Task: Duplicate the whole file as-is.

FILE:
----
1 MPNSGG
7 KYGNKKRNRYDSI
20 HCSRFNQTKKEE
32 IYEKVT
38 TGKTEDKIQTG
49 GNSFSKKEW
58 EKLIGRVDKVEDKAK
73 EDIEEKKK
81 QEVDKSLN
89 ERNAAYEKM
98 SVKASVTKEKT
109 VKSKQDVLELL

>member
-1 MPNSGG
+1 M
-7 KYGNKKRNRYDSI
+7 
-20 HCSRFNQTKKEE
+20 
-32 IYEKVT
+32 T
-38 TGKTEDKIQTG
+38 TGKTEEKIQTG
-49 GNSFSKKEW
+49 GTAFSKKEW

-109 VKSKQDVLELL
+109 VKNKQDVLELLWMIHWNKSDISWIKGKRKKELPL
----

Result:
1 MPNSGG
7 KYGNKKRNRYDSI
20 HCSRFNQTKKEE
32 IYEKVT
38 TGKTEDKIQTG
49 GNSFSKKEW
58 EKLIGRVDKVEDKAK
73 EDIEEKKK
81 QEVDKSLN
89 ERNAAYEKM
98 SVKASVTKEKT
109 VKSKQDVLELL

>member
-1 MPNSGG
+1 M
-7 KYGNKKRNRYDSI
+7 
-20 HCSRFNQTKKEE
+20 
-32 IYEKVT
+32 T
-38 TGKTEDKIQTG
+38 TGKTEEKIQTG
-49 GNSFSKKEW
+49 GTAFSKKEW

-109 VKSKQDVLELL
+109 VKNKQDVLELLWMIHWNKSDISWIKGKRKKELPL